How Hamstring Strains Occur
A strained hamstring is an injury that can affect any athlete, regardless of sport or competition level. At seventy9 Sports Therapy – our sports therapy clinic in Guildford – we have significant experience in dealing with hamstring injuries in both athletes and non-athletes, across a range of sport and exercise types, as we seek to improve the pain and dysfunction caused by hamstring injuries. In this three part blog series, we delve into hamstring strains, starting with how they occur.
Understanding Hamstring Anatomy
Before looking at the causes of hamstring strains, it’s important to understand the anatomy of the hamstring muscles. Comprising three muscles – biceps femurs, semitendinosus and semimambranosus – the hamstring group is the large set of muscles on the back of the thigh that connects the hip to the knee. As a biarticular muscle group (a muscle group that crosses and acts upon two joints), the hamstring group extend the hip and flex the knee. Our expert team at seventy9 Sports Therapy in Guildford have a deep understanding of the anatomy of the hamstring and the surrounding musculature and use this to rehabilitate hamstring strains in a safe and effective manner.
Common Causes of Hamstring Strains:
Hamstring strains often result from excessive load, especially under fatigue. The common mechanism of injury occurs during maximal velocity running where the hamstring is acting as a brake to both forcible and high velocity hip flexion and knee extension. Our job as a sports therapy clinic in Guildford is to improve patients ability to manage this load by improving hamstring strength and exposing patients to velocity.
Hamstring strains have long been associated to an imbalance in the ratio between quadriceps and hamstring strength. The quadriceps and hamstrings are opposing muscles (agonist and antagonistic pair) and as such when the quadricep is significantly stronger than the hamstring, it has a harder time managing knee extension which increases the risk of overloading the hamstring muscle. At our HQ based at Advance Performance, Guildford, we work closely with the strength coaches at Advance to provide strength and conditioning support for hamstring strength.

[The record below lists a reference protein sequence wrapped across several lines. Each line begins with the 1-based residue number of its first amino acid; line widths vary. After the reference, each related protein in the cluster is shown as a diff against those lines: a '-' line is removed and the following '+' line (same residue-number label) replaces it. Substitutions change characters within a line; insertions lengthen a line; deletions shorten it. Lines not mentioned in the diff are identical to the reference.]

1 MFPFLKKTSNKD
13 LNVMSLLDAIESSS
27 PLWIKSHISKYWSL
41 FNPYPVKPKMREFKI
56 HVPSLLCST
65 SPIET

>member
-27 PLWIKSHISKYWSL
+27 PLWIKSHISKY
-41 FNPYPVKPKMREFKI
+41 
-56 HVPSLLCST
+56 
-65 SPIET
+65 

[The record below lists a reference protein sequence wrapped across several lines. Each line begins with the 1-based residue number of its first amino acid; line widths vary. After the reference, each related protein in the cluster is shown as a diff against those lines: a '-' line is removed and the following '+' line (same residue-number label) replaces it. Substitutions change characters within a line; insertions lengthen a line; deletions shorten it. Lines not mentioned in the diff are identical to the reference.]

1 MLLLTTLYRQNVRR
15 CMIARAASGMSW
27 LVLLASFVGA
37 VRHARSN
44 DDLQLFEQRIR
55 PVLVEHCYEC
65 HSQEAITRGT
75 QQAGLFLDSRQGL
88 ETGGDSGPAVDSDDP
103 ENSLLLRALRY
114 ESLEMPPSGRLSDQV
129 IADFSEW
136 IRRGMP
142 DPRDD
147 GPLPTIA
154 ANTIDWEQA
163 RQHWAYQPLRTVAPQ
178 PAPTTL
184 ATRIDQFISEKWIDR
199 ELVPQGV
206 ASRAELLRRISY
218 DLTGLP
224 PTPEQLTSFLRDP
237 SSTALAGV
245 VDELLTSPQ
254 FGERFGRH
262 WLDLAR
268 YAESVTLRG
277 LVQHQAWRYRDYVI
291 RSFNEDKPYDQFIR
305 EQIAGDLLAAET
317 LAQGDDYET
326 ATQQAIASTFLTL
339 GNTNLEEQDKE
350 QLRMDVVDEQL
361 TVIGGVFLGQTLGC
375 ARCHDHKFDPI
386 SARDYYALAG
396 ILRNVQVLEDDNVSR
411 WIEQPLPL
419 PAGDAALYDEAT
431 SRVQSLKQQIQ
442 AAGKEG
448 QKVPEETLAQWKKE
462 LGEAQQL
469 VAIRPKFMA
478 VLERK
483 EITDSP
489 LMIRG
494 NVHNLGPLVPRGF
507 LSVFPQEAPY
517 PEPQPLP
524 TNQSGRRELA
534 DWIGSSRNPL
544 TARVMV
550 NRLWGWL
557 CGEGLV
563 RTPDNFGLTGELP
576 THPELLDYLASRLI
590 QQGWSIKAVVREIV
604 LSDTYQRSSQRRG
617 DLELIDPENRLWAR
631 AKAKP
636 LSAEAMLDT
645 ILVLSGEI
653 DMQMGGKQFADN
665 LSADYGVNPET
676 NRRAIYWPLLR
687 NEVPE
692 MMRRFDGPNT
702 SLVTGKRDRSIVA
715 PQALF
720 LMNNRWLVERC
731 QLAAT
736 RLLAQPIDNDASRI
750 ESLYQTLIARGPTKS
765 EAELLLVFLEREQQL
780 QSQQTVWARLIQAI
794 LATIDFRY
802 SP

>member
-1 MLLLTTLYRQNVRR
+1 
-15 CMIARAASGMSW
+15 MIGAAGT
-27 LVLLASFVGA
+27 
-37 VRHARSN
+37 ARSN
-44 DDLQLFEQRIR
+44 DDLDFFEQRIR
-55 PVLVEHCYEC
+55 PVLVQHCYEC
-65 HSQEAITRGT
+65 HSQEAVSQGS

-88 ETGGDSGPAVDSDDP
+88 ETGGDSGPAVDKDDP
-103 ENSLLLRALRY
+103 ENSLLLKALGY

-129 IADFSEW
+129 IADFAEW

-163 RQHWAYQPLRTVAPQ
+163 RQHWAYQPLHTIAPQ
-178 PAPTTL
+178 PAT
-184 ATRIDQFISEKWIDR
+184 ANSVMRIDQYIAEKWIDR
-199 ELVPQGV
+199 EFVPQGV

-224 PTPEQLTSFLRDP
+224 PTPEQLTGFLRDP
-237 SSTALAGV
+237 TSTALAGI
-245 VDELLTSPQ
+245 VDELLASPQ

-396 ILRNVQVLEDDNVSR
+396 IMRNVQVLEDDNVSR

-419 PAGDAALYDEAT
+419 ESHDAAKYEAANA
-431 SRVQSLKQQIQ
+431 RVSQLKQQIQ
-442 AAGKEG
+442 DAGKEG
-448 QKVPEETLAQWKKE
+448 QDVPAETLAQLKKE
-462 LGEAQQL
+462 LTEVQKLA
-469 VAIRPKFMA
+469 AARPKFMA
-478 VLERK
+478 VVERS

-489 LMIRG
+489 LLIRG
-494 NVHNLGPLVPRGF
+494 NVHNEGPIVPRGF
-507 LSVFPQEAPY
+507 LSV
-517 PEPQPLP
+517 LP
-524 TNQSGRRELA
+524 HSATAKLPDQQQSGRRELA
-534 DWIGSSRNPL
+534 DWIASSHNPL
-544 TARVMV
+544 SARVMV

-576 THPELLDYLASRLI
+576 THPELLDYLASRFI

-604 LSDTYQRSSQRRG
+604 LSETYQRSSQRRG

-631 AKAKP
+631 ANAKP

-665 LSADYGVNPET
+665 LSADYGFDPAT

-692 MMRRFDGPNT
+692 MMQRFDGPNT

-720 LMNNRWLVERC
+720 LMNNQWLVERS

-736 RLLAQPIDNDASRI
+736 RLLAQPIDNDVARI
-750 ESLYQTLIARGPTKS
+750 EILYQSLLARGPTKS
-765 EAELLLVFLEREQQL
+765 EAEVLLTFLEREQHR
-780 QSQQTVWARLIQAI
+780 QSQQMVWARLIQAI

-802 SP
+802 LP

Inadequate Warm-up or Mobility
The hamstring muscle group can be vulnerable to injury if the warm up does not match some of the movement or loading exposures the sport/exercise type is asking of the muscle group. This is especially so in activities that involve explosive movements such as sprinting. If the exercise type requires large ranges of movement, improving general mobility around the hip and hamstring away from sporting exposures can also help to decrease hamstring injury risk. At seventy9 Sports Therapy in Guildford, our team are skilled in producing effective mobility programmes for improving hamstring and hip mobility.
High velocity, forceful movements – such as quick accelerations or abrupt stops – can overload the hamstrings, particularly in sports that involve sudden changes of direction and/or sprinting. Improving the strength of the hamstring group can help mitigate this risk, as well as improving the exposure to these scenarios away from competition.
Individuals with a history of hamstring injuries are more susceptible to re-injury, especially if the injury has been poorly rehabilitated. Hamstring strains have one of the highest recurrence rate at a reported almost 33% with many happening within the first two weeks of return to sport. At seventy9 Sports Therapy – our high performance sports therapy clinic in Guildford – we aim to return athletes and patients back to sport and exercise robust and able to manage the requirements of their chosen sport or exercise.
Understanding how hamstring strains occur is the first step in mitigating for them. At seventy9 Sports Therapy, a leading sports therapy clinic in Guildford, we have significant expertise in exercise programming that aims to improve your strength and skill level to help mitigate for this injury risk. Importantly, this does not need to be put in place after you have been injured! If you have had hamstring strains in the past, or are concerned about your hamstring health, or if you have just had a hamstring strain, our sports therapy clinic in Guildford can help! Why not contact us today or book an appointment using our online booking system?
In part 2 of this series looking at hamstring sprains, we will explore the initial management of a hamstring strain, including first aid and when to seek professional help.
Keep an eye out for part 2!